So it’s December 1991. I’m 27 years old, and working as a reporter in the Montgomery bureau of The Birmingham News. One Monday morning, I pick up a New York Times—I think from the rack on South Decatur Street a couple blocks from my apartment. There’s a story in it about the new executive producer of the Today show, this prematurely balding 26-year-old named Jeff Zucker.
That alone was enough to induce a pang of resentment. But it was a quote from Bryant Gumbel—the Matt Lauer of his era, for those who don’t remember it—that really got to me:
“When people were surprised at how old he is I just reminded some of them how old they were when they got their first significant job,” he said. “Really good people tend to get good jobs when they’re young.”
I had an okay job at the time. I didn’t think it qualified as “significant.” Still, I had ambitions. So I decided then and there that I couldn’t stand Bryant Gumbel. I never forgot the article. And while I never really had anything against Zucker, I have nonetheless found the complete hash he’s made of things at NBC this week to be somehow perversely satisfying. Does this make me a bad person?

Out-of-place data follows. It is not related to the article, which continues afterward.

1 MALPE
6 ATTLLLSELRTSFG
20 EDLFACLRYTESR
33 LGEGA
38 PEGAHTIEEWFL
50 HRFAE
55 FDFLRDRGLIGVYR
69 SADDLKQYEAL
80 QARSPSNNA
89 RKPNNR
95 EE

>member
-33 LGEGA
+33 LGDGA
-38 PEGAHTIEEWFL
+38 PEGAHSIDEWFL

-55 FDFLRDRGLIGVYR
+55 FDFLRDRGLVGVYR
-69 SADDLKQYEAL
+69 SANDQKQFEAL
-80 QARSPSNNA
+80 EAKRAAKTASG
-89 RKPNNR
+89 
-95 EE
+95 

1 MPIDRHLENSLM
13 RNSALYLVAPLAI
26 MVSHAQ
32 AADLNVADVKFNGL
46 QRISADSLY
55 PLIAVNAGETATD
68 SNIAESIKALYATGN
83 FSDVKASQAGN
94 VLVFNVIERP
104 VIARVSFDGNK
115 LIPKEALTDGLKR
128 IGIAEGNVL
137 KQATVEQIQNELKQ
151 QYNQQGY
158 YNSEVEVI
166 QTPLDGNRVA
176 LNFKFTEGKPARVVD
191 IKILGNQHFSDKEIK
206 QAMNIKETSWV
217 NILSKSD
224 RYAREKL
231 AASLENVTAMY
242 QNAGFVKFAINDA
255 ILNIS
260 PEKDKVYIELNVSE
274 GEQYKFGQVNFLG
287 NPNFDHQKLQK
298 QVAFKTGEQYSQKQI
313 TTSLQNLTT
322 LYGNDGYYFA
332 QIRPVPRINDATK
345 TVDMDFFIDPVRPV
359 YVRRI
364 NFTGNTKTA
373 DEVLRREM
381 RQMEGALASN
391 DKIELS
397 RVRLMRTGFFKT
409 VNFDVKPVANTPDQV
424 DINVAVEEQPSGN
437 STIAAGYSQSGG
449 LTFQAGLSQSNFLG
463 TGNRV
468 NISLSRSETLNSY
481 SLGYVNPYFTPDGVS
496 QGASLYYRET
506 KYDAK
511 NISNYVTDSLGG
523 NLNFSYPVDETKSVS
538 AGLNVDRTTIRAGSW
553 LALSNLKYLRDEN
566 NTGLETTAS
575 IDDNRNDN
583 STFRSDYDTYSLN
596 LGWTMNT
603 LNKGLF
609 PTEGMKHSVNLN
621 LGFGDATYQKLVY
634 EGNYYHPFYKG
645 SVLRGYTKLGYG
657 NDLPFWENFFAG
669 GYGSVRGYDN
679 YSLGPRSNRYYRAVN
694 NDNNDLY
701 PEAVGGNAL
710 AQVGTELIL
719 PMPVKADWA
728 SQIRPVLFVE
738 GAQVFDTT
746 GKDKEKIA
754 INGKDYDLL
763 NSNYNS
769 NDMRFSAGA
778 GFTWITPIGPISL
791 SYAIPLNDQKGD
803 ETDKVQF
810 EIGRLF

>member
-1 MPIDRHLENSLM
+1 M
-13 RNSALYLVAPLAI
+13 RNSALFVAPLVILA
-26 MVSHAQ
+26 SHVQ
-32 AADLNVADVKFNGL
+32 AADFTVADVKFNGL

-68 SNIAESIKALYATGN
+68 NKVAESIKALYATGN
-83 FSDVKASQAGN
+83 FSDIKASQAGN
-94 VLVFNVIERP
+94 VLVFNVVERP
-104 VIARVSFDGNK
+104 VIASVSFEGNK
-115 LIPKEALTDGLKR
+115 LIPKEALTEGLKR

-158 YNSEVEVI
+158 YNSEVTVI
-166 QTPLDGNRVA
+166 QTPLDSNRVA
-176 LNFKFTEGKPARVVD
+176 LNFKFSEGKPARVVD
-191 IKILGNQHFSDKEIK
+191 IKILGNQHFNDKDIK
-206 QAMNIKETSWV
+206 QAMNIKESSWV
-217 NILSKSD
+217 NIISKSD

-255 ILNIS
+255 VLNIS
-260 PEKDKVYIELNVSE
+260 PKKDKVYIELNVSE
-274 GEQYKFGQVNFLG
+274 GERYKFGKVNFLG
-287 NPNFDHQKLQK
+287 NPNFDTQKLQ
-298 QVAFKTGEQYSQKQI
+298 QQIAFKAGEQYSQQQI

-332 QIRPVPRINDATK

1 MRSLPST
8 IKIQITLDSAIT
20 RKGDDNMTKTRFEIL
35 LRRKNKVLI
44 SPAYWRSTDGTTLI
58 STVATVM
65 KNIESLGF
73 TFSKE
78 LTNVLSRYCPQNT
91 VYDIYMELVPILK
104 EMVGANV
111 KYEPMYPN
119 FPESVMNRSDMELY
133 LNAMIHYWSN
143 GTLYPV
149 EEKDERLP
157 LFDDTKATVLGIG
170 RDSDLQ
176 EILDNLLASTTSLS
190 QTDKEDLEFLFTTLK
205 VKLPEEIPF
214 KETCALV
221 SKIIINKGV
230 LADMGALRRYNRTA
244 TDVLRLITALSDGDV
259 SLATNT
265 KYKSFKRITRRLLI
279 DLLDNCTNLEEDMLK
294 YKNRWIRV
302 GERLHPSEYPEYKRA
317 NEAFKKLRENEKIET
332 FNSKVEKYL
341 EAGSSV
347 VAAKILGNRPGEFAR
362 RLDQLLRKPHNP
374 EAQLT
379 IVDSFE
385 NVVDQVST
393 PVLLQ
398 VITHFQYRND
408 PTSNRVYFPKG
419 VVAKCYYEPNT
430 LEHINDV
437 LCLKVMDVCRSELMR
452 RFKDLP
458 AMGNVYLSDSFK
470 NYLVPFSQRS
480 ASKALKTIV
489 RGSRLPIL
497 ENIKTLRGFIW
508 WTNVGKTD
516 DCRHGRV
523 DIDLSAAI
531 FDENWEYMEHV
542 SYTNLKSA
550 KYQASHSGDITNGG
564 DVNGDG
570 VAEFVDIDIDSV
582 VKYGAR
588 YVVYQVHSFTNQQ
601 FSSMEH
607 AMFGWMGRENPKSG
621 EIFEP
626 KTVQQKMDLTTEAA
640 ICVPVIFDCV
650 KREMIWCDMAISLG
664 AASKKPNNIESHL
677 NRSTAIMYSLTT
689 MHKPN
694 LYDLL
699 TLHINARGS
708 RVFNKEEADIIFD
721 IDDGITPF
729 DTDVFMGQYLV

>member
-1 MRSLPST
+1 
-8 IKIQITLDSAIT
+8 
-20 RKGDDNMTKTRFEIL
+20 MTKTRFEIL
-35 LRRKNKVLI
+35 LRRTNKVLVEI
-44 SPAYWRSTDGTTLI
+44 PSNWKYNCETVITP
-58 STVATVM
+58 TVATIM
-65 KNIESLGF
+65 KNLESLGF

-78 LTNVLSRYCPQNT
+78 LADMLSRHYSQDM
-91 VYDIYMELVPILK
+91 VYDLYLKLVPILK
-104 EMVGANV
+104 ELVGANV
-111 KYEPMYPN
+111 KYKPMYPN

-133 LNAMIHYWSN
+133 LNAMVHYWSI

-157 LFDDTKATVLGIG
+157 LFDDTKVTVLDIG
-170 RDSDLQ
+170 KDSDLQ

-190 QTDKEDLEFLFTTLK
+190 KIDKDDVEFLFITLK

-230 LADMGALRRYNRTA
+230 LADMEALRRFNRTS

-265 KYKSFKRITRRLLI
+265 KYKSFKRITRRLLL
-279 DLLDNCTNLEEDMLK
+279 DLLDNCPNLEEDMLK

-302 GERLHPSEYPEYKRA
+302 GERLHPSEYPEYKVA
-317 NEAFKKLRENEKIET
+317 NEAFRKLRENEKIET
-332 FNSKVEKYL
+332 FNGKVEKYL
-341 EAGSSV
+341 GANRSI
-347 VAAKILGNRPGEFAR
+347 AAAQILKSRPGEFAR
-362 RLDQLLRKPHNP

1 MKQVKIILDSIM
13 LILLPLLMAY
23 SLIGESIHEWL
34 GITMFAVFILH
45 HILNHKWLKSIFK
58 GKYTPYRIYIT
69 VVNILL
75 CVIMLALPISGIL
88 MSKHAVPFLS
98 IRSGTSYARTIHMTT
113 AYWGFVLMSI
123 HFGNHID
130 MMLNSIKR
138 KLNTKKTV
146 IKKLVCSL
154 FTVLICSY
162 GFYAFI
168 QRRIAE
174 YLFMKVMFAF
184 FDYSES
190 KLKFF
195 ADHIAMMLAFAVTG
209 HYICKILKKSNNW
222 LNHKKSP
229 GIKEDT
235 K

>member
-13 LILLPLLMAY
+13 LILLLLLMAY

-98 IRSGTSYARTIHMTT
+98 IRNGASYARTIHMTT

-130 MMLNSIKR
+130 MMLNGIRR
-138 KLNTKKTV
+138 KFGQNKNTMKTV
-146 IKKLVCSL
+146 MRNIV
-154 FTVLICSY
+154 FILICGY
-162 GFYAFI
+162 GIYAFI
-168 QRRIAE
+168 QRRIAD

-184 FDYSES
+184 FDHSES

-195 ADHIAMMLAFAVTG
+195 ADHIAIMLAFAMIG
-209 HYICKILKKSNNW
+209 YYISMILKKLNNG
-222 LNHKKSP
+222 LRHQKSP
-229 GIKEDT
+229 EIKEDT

Oh, and Conan O’Brien has had reason to harbor a Zuckergrudge as well. From a 2004 BusinessWeek story:
Too small to pursue his fantasy of playing football for the Miami Dolphins, Zucker took to writing local sports stories for The Miami Herald. He continued his writing career as an undergraduate at Harvard University, where he covered sports for The Harvard Crimson. He later became president of the publication. It was at Harvard that Zucker first met Conan O’Brien, now an NBC late-night host, who worked for humor magazine the Harvard Lampoon. As a prank, O’Brien’s staff stole all the Crimson issues one day before they could be delivered. Zucker called the cops. “My first meeting with Jeff Zucker was in handcuffs, with a Cambridge police officer reading me my rights,” says O’Brien.
Update: Alex Pareene has a big-time Zuckergrudge.